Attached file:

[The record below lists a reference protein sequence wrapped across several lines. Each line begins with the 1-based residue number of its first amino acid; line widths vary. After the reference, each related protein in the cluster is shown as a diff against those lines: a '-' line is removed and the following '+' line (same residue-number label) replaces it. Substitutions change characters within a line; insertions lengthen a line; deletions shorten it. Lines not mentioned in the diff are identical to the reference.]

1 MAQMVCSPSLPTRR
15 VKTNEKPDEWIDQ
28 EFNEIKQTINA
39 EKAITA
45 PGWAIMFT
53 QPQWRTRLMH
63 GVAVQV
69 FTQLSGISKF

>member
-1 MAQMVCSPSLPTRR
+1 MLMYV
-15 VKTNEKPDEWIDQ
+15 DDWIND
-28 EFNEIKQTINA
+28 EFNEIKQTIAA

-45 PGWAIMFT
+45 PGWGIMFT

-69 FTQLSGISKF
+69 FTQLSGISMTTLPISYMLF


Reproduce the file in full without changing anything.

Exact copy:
[The record below lists a reference protein sequence wrapped across several lines. Each line begins with the 1-based residue number of its first amino acid; line widths vary. After the reference, each related protein in the cluster is shown as a diff against those lines: a '-' line is removed and the following '+' line (same residue-number label) replaces it. Substitutions change characters within a line; insertions lengthen a line; deletions shorten it. Lines not mentioned in the diff are identical to the reference.]

1 MAQMVCSPSLPTRR
15 VKTNEKPDEWIDQ
28 EFNEIKQTINA
39 EKAITA
45 PGWAIMFT
53 QPQWRTRLMH
63 GVAVQV
69 FTQLSGISKF

>member
-1 MAQMVCSPSLPTRR
+1 MLMYV
-15 VKTNEKPDEWIDQ
+15 DDWIND
-28 EFNEIKQTINA
+28 EFNEIKQTIAA

-45 PGWAIMFT
+45 PGWGIMFT

-69 FTQLSGISKF
+69 FTQLSGISMTTLPISYMLF